Council approves new affordable housing strategy, $6 million GO Bond


The Las Cruces City Council approved a $6 million affordable housing general obligation bond and a strategy for how to spend it.

Across two votes during a council meeting on March 4, councilors issued the affordable housing bond that voters approved in 2022. The votes passed 5-0. Councilor Bill Mattiace and Mayor Eric Enriquez were absent from the meeting. City officials said $4 million would develop more subsidized rental units, while $2 million would go to land acquisition and development for affordable single-family housing.

City Housing and Neighborhood Revitalization Manager Natalie Green said the original goal of the bond was to help build 300 units and leverage about $36 million in other grants and programs. However, she said Monday that the city expects to leverage $142,182,000 and build about 800 units.

Most of the housing units in these projects will be to support potential renters and first-time home buyers – not people who are homeless.

“Affordable housing is such a broad spectrum and helps so many people in the community in many income levels,” said Councilor Becki Graham.

The bond has been promised as a vital source of funding to address the city’s lack of affordable housing, something low-income residents depend on for stable shelter and the creation of generational wealth. A University of California Irvine study looking at affordable housing in Orange County, Calif., found that affordable housing can reduce crime.

“What’s happening right now isn’t happening in a vacuum,” said councilor Johana Bencomo, referring to crime rates and homelessness in Las Cruces. “And the context in which we’re operating is that there has been a decades-long disinvestment from the federal government.”

The bond was one of four GO bond-funded projects worth $23 million voters in Las Cruces approved in 2022. $6 million for affordable housing was joined by $10 million for a new fire station in Sonoma Ranch, $2 million for park improvements across the city and $5 million for the East Mesa Recreation Complex.

The council issued the other bonds shortly after voters approved them in 2022. The council held off on issuing the affordable housing GO bond, fearing the interest rates and taxes would gobble up too much of the bond. Later, after a former Las Cruces councilor criticized news coverage of the council’s declination to issue the bond, the city said they also wanted to understand better how to use the bond money to maximize its effectiveness.

Ultimately, they chose to issue the bond now, expecting an interest rate of 5.2 percent.

“Maybe a year or two ago, if you’d have told me 5.2 percent, I would’ve thrown up,” City Manager Ifo Pili said. “But right now, that’s what the market is.”

That’s where the report comes in.

The report was written by Colorado-based consultant Project Moxie and cost the city about $98,000, according to Green.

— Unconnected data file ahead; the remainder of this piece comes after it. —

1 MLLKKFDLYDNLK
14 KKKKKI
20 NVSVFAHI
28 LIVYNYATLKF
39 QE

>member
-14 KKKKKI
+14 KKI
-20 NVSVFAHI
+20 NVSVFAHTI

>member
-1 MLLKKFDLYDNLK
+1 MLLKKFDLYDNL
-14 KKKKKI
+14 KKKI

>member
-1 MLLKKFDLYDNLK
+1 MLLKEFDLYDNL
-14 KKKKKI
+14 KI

The report outlined strategies to address needs in the rental market, housing market, land development, preserving the city’s supply of affordable housing and other approaches to support implementation.

“We wanted to do things that were actionable,” Green said.

Those strategies included increasing tax credit developments, a significant tool for affordable housing development across the U.S. The report also called for growing subsidies to make more land in Las Cruces suitable for housing construction, installing a decision matrix to select locations for development, and prioritizing efforts in the city's two redevelopment areas in West Picacho and El Paseo/South Solano.

The full report can be viewed here.

. . .

Understanding the need

The federal government defines affordable housing as rent or mortgage that costs less than 30 percent of the combined income of everyone living in the unit.

The report said that the average cost of rent in Las Cruces is $1,400, according to rental property websites and aggregators. That means to afford the average rental unit in Las Cruces, the Las Cruces family would need to make about $56,000 annually.

Less than half of all Las Cruces households meet that number. The U.S. Census Bureau estimates the median household income in Las Cruces to be about $51,000.

The Project Moxie report said the rental problem is compounded further by two major institutions in the area: New Mexico State University and the various U.S. military installations. Students at NMSU and workers at the bases are more likely to rent than buy since their time in Las Cruces will be temporary. Those groups increase the demand for rentals.

The report also found that just 20 percent of units in Las Cruces were suited to be easily rentable as a single-family attached unit (commonly known as a “mother-in-law casitas”) or multifamily housing such as apartment complexes.

The report expected the problem to grow over the next decade as the population grows.

Home-buying issues stem from a lack of supply and cost combined with national and global context.

“One of the major market factors impacting for-sale opportunities is mortgage interest rates,” the report said. “Unfortunately, interest rates have been climbing steadily since autumn of 2022.”

Rising interest rates are saddled with a booming housing market. The report recited market statistics from New Mexico MLS.

The statistics stated that the median housing cost has grown 63 percent in five years from about $180,000 to $295,000. New Mexico MLS also said the active supply of homes has dropped from 741 in 2018 to 472 in 2023, a 36 percent decrease.

“While typical home values in Las Cruces increased… affordability gaps continue to grow,” the report said, adding that only Santa Fe had a greater affordability gap.

Affordable Housing, $6 million GO bond, Las Cruces City Council,